8 Budgeting Pitfalls and How to Avoid Them

September, 22 2020

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Thinkflow Team
Written By
Thinkflow Team
Topic
Cashflow, Budget

At least 74% of Americans have a budget, but almost 80% don't actually follow it. 

Having a budget can make you feel like you're in control of your money. But when the end of the month rolls around and you don't have enough to pay your bills, you'll see it was just a false sense of security.

The truth is, a budget is an imperfect tool. Read on to learn budgeting drawbacks to avoid so you can make the most of your money. 

    1. Basing Your Budget on Past Behavior

With a traditional budget, you look at your past spending habits to create a plan for your money in the future.

While this works for recurring bills, it doesn't account for surprise expenses or bills you pay once a year. That includes things like car repairs, tax bills, and license renewal fees. 

A better way to budget is to use the cashflow strategy so you look forward at your expenses instead of backwards. By looking to the future, you can prepare for these extra bills before you're in a jam. You can also build emergency savings to cover unexpected bills.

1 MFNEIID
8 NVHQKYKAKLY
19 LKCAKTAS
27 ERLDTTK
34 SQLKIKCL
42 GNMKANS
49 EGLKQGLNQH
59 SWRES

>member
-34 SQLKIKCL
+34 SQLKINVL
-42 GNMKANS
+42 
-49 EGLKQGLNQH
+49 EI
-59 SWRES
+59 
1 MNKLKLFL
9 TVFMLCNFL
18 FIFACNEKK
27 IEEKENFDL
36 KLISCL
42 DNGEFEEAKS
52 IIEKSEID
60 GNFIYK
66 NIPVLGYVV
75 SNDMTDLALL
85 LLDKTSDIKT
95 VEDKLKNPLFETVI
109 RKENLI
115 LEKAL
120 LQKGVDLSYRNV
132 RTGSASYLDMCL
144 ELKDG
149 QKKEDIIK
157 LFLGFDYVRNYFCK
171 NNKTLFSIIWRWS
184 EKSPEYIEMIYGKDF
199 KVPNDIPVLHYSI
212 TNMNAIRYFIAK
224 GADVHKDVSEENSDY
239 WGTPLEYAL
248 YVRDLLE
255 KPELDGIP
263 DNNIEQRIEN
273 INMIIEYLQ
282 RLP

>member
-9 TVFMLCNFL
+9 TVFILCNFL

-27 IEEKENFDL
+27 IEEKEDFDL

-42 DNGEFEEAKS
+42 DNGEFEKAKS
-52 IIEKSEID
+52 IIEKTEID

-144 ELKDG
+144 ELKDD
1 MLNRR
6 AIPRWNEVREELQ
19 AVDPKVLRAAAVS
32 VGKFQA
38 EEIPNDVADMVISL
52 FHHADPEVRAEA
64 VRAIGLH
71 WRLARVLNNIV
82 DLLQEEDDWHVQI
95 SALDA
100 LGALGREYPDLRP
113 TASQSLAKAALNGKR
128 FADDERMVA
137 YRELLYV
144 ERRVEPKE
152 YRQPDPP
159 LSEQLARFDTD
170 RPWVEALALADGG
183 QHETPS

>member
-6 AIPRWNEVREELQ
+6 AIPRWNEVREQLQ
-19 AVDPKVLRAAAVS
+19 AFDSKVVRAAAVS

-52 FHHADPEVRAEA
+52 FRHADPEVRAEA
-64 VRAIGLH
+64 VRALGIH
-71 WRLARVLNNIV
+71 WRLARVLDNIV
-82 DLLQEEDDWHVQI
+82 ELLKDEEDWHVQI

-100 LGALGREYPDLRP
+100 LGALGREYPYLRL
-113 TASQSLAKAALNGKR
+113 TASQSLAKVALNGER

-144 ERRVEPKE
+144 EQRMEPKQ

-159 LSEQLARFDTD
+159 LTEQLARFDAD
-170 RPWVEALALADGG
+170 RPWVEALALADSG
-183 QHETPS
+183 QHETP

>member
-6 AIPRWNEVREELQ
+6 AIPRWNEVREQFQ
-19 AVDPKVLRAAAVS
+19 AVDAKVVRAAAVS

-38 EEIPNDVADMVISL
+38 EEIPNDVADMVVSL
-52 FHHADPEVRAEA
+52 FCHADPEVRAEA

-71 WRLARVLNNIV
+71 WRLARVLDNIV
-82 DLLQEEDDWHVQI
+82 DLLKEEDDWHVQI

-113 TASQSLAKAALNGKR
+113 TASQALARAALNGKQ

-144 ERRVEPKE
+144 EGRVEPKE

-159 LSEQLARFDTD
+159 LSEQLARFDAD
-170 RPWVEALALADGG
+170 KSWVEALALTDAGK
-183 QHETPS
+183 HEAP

1. Ignoring the Timing of Your Paycheck and Bills

Keeping a list of your income and your expenses for the month is a simple way to budget. The trouble is the timing of your paycheck and your bills won't always line up. If most of your bills are due at the beginning of the month, you could run out of money for groceries before your next paycheck, for example.

A good solution is to use last month's pay to cover this month's bills. To start doing this, you'll need to save one month's worth of income. You'll have more flexibility if something changes your usual payment schedule. 

    1. Creating a Budget Based on a Hypothetical "Fantasy" Month

Focusing on what could be rather than reality isn't good for your budget. Sure, having an extra paycheck each month would help, but is it really happening?

The best fix is to be as honest as possible. Focus on your actual paycheck to create a realistic budget. If money is still too tight, you can look for a higher-paying job, add a side hustle, or look to reduce your bills.

    1. Using a Budgeting Strategy That's Reactive

Traditional budgeting tells you to learn from your past financial habits and mistakes. While that is useful, life happens forward. If you overspend your grocery budget or have an unexpected car repair bill, you won't see how that affects your future budget. 

While unexpected expenses are inevitable, you can be proactive instead of reactive. To create a cashflow forecast for the next month, see when your paycheck will come and make a plan for each dollar. A good way to do this is to put all of your income and expenses on a calendar and calculate your future balance every day, which is what Thinkflow’s financial dashboard can do for you. Also, make sure to set aside money for savings, an emergency fund, and fun spending money.

    1. Thinking of Budgeting as a Form of Self-Punishment